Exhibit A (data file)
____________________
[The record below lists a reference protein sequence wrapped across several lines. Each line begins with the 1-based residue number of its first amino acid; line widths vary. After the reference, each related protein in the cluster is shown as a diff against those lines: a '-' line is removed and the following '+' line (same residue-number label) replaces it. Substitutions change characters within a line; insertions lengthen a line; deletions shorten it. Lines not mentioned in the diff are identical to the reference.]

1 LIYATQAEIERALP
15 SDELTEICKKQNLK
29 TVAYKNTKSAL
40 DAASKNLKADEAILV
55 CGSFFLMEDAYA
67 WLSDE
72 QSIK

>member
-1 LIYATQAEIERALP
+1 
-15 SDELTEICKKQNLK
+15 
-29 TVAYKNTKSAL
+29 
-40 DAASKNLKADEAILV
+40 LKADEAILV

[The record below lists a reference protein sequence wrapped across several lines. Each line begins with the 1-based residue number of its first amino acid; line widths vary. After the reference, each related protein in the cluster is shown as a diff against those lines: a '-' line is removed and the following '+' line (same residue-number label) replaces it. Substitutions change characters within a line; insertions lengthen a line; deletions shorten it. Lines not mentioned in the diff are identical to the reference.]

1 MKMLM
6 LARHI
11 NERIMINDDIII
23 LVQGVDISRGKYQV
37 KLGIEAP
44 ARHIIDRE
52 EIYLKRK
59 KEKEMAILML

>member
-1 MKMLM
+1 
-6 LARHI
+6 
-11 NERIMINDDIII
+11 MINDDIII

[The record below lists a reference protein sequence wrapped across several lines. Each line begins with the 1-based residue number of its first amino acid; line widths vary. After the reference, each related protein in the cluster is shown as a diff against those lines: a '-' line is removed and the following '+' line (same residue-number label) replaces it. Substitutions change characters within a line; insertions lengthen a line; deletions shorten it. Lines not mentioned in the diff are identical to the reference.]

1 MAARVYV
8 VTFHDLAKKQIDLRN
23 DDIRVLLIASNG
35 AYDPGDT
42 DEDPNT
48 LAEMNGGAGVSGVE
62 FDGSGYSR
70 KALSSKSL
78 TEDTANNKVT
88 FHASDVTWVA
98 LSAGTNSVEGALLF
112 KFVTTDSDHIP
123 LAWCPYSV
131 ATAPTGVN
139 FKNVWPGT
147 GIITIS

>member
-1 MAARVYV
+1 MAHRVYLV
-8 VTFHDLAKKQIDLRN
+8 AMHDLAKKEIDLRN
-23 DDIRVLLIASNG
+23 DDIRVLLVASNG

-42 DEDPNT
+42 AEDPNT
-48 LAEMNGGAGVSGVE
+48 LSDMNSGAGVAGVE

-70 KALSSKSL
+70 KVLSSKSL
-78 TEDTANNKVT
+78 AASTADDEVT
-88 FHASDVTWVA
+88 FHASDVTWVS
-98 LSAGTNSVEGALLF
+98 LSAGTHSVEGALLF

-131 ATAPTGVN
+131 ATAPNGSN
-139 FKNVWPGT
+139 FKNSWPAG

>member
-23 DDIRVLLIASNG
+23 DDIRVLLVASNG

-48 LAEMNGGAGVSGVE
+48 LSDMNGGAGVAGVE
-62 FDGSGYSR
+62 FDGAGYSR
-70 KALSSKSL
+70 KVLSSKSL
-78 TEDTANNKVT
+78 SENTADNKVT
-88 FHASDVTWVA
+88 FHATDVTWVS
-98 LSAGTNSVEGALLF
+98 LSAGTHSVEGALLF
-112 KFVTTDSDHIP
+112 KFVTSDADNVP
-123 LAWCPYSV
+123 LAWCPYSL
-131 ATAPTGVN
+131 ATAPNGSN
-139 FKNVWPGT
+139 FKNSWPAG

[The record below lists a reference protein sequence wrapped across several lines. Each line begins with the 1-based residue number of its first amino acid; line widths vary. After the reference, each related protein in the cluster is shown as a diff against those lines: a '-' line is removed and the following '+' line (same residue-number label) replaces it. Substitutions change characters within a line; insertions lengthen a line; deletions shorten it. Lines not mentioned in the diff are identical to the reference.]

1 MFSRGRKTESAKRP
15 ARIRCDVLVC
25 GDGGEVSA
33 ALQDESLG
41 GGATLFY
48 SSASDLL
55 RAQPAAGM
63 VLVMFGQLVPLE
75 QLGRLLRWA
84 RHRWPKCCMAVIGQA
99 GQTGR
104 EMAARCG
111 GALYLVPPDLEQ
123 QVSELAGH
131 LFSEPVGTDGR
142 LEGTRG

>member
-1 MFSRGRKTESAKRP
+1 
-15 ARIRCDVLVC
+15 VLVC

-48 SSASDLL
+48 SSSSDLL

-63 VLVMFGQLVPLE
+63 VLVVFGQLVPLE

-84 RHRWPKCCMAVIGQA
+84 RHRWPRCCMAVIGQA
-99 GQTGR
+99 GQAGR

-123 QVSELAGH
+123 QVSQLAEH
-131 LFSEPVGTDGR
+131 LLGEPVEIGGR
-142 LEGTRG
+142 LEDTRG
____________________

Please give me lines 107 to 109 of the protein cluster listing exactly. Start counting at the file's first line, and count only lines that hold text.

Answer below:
84 RHRWPKCCMAVIGQA
99 GQTGR
104 EMAARCG